Nat'l Amusements ups ante on auction

More bids expected once lucrative theaters put up for sale

U.S. screens included in a $1 billion-plus batch of National Amusements theaters drew fewer than a half-dozen bids by Thursday, but more were expected by Friday's deadline after lucrative properties initially withheld were tagged for sale.

A separate auction of National's roughly 275 U.K. screens completed its first round of nonbinding offers last week amid a flurry of last-minute bidding. But Citigroup, which is conducting the U.S. and U.K. auctions, quietly has been reviewing additional offers.

Prospective suitors for the National theaters had been encouraged to bid on the entire group of assets tagged for sale in the U.S. and U.K. auctions, though Citigroup made it clear unofficially that more narrowly drawn offers also would be accepted.

"There will be proposals for the whole, just as in the U.K.," a source said Thursday.

After National and Citigroup execs decide that enough offers have been received, bidders will be given access to more detailed financial data on the circuit, and a new round of bidding will follow.

Three points seem clear:

-- It's unlikely that any "strategic buyers" -- other theater circuits -- will place bids for all of the assets in either the U.S. or U.K.

-- Financial entities placing bids on entire blocs of assets always tend to make lowball offers initially.

-- Eventually, Citigroup will help National topper Sumner Redstone decide whether he can best maximize proceeds from the theater sales by accepting rich bids on individual assets from strategic buyers or by unloading all of the assets to single financial buyers in the U.S. and the U.K.

If all the tagged assets are sold, that would leave National operating only about 175 screens located in Latin America and Russia. It's unclear whether Redstone's daughter, National president Shari Redstone, would continue to oversee those operations.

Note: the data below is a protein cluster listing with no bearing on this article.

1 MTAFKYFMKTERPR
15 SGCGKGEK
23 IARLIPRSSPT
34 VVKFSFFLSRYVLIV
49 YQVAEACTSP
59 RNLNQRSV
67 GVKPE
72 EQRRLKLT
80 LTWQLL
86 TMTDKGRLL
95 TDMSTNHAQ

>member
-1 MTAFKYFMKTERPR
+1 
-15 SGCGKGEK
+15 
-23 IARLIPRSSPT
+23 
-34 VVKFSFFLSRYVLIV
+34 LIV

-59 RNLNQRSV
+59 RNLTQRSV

Sumner Redstone is chairman of Massachusetts-based National, parent company of publicly traded Viacom and CBS Corp. Several months ago, National defaulted on various loan covenants when the share prices of Viacom and CBS plunged amid the nation's spreading economic crisis.

Subsequent negotiations with a lenders consortium led by Bank of America resulted in National's tapping Citigroup to solicit bids on a group of theaters representing about two-thirds of 1,500 screens in the U.S. and abroad. Select theaters in New England and New York were withheld from briefing books distributed to some 60 prospective suitors in March, but all of the withheld theaters in the Northeast U.S. now also have been tagged for sale.



In total, National is auctioning off about 1,050 U.S. screens. Proceeds from the theater sales will go toward paying off more than $1 billion in loan payments that will come due during the next year.

In an earnings conference call Thursday, Sumner Redstone cited "substantial preliminary interest" in the National auction. He added that he is "very encouraged" by the number of parties who have expressed interest.

The majority of National's scheduled debt payments won't come due until 2010, so Citigroup should have time to extend its National auction if necessary.

Redstone is attempting to sell his theaters in a tough environment. Although the boxoffice is booming, credit markets remain cranky, so few if any strategic buyers could afford an acquisition of all the assets being auctioned.

Not that exhibitors are unhappy these days, as strong boxoffice and surprisingly healthy concessions revenue are extending the industry's recession-proof reputation.

On Thursday, the nation's No. 1 exhib, Regal Entertainment Group, said its fiscal first-quarter net profit fell 23% to $21.3 million. But Regal's quarterly revenue rose 6% through April 2, to $665.6 million.

The Knoxville, Tenn.-based company said admissions revenue rose more than 6% to $459.5 million. Concession sales were up almost 8% to $179.4 million.

Industrywide, exhibition posted a 10% increase in first-quarter boxoffice, at $2.43 billion. Admissions were up 6%, at almost 331 million tickets sold.

The National Association of Theatre Owners said Thursday that first-quarter ticket prices averaged $7.35, or almost 4% higher than a year earlier.

Georg Szalai in New York contributed to this report.
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